Fortunately for us, the tzaddikim have revealed to us the required diet for our generation if we are to survive and thrive in a world gone morally insane. Rabbi Chaim Vital, the primary student of the Arizal, writes that while Chazal have certainly taught that “Talmud Torah k’neged kulam”, “Torah study is equal to all other mitzvos” (Peah, 1:1) this was in reference to the role of Torah study in previous generations. In the last generational era before the coming of Moshiach, the primary focus in our avodas Hashem must be fixed upon tefillah, prayer.
Prayer, while referring to the act of supplication is, in a larger sense, synonymous with faith. Torah study does not necessarily indicate faith in the diving authorship of the Torah; many secular professors in academies the world over are involved in Torah study as a purely intellectual exercise. Prayer, on the other hand, is where we allow our soul to express her faith in the spiritual realm, to strengthen her bond with Hashem in a conscious manner. On the verse which states “And Moshe’s hands were faithful (emunah)”, Onkelos comments “Moshe’s hands were spread in prayer” (Shemos 17:12); prayer is the deepest expression of faith. Faith, in turn, is the deepest expression of our awareness of the spiritual reality that lies beyond the physical world, an awareness that can be attained only by learning about that reality; the details of the soul’s parts and their functions, the details of the way Hashem creates and sustains the world by means of its three forerunners in the spiritual realm, the details regarding the manner in which Hashem reveals Himself to the world and the vision He has for His treasured nation and their mission throughout history. Involving oneself with studies of this nature, also known as “penimiyus haTorah”, the inner element of Torah”, or “nishmasa d’Oraysa”, “the Soul of the Torah”, strengthens one’s faith in a way that nothing else can. Indeed, when discussing the mitzvah of Emunah (Mitzvah 25), the Sefer HaChinuch writes that the way to attain the highest degree of faith is by studying “chochmas Elokus”, Penimiyus HaTorah. “Know God and serve Him” (Divrei Hayamim 28:9) King David taught his son; one must know the Being he is serving before he can engage in serving Him properly.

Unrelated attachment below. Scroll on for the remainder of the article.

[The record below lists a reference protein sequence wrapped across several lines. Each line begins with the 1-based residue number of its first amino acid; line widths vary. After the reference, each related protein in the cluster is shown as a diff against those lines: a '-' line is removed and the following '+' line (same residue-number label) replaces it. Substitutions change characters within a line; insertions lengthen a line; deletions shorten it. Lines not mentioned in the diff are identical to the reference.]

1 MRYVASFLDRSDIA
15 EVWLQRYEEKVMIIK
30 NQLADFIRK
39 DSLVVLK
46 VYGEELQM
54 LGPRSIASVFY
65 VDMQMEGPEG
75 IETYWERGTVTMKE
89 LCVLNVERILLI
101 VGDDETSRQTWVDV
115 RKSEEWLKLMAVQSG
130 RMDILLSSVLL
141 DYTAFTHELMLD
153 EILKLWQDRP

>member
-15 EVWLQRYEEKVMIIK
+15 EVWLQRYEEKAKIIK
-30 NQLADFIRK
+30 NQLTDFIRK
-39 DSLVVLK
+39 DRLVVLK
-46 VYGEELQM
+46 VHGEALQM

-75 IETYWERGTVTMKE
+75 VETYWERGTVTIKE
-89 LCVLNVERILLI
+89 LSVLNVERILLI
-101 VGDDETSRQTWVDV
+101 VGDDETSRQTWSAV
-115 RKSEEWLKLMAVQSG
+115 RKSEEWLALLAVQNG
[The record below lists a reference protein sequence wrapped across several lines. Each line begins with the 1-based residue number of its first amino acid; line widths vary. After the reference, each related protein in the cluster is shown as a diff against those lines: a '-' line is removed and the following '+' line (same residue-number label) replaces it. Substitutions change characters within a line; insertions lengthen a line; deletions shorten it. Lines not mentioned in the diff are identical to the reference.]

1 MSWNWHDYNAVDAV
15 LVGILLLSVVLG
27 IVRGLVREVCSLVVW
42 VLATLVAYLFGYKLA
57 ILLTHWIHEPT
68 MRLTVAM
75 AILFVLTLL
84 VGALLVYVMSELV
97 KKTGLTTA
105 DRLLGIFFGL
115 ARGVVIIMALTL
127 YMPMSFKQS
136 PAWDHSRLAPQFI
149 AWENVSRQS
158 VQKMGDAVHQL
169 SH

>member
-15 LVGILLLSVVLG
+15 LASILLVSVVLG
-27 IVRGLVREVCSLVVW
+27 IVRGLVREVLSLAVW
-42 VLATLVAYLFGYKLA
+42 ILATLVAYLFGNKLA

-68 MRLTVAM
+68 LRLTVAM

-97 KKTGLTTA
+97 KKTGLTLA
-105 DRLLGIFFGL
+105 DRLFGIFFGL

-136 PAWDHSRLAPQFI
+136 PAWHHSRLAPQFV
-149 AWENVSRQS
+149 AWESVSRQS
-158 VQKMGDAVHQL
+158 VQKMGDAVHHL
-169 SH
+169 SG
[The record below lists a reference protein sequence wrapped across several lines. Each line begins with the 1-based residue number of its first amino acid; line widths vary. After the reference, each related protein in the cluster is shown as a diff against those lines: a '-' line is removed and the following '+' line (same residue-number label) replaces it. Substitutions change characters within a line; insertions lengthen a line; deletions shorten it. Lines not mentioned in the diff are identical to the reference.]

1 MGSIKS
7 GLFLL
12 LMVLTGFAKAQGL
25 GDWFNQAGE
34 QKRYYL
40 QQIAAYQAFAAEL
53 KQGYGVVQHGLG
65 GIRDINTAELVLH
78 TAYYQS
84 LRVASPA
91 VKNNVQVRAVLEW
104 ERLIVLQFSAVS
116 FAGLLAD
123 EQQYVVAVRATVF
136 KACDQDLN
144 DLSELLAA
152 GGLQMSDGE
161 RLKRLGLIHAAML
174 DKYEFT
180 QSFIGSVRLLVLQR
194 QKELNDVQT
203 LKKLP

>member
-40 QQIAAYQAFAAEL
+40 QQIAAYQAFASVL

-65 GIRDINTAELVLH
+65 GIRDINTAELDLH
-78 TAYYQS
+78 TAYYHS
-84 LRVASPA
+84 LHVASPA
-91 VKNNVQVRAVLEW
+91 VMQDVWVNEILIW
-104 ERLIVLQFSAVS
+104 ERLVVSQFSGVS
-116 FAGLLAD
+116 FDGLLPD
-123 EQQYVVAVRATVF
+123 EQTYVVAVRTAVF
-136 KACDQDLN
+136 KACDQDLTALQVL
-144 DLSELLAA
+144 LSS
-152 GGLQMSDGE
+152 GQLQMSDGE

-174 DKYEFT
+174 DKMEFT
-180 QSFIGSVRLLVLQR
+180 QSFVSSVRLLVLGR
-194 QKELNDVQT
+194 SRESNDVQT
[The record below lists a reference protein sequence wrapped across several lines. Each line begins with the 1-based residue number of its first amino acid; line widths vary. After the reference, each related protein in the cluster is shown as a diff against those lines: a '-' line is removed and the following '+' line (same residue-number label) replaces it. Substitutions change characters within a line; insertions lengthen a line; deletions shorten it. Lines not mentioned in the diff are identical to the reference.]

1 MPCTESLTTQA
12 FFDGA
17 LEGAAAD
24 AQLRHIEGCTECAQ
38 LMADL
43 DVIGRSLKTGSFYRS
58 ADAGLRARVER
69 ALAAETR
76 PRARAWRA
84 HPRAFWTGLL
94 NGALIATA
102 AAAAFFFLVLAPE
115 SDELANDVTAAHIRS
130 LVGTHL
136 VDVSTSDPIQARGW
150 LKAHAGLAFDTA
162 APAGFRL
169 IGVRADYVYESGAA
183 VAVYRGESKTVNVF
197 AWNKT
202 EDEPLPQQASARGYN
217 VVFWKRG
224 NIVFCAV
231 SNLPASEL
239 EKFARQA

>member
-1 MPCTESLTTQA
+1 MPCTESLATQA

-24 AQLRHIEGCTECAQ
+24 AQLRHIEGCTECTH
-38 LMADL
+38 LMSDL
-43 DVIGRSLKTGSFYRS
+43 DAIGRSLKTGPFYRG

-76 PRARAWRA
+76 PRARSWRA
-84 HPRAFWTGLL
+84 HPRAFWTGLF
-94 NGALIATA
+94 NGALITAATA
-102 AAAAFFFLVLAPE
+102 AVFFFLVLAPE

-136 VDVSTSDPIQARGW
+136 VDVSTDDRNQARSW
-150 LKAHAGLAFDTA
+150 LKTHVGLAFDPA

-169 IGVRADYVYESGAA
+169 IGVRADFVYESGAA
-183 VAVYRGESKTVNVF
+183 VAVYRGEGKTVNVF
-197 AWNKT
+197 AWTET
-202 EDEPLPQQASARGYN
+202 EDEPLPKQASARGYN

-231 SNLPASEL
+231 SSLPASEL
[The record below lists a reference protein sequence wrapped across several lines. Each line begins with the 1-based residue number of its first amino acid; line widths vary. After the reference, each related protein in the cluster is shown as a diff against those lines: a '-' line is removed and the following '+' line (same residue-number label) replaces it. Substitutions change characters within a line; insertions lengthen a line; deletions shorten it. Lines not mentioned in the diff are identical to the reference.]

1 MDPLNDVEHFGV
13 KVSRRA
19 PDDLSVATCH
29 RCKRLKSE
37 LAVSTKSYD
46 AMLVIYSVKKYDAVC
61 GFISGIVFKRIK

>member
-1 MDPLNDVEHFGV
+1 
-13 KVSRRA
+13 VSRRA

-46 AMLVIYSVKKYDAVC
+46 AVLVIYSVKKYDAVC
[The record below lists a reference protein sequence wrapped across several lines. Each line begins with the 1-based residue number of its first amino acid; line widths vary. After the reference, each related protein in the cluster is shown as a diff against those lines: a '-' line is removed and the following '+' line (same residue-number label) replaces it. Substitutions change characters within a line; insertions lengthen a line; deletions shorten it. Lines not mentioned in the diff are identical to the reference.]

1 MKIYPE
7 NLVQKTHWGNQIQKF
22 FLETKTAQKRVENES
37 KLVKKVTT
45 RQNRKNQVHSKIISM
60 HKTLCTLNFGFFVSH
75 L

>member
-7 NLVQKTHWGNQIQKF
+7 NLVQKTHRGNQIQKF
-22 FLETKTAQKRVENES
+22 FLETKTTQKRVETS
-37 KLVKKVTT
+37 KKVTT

A great Jewish thinker once wrote that Judaism is an answer to life’s greatest questions. Without an answer, the questions of life remain lifeless; like the soul to a body, Yiddishkeit, and the great answer it contains, imbues the question with worth and relevance. More importantly for our discussion, the opposite is true as well. An answer which comes to solve no question is just as irrelevant. “If it aint broke, don’t fix it”: who has need for a solution if there was never a problem?
One of the reasons that religion is so unpopular today is that as a society, we are no longer consciously bothered by the questions of life in the way we used to be. In the rare cases that we do indeed ask these questions, it is in so halfhearted a manner and with such a lack of genuine interest that we are satisfied with the slightest of solutions. We are easily persuaded by the pseudo answers offered by society, hobbies, causes, interests and pursuits which imbue our lives with any degree of meaning. Meditation, politics, fitness, sports, art, gardening, and so on, all wonderful things but those which cannot possibly represent the purpose of creation and life within it, are only enough of an answer regarding that purpose to satisfy one who is not that deeply bothered by the question.
When it comes to Judaism, there are two levels of questions, the level of “how”, and the level of “why”. The question of “how” is a less fundamental question as it presupposes the answer to “why”; once one is on board, he can now ask how he is to perform what is necessary. This level of question asks about the details of halachic observance, how to best live a lifestyle of Torah and mitzvos.
The question of “why” is a deeper question. When we ask “why”, we are inquiring about the deeper reasons behind the halachos, the spiritual concepts which underlie the foundations of our faith. Put in other words, whereas the question of “How” relates to the various parts of the “all” of Yiddishkeit, the question of “why” relates to the “all” itself.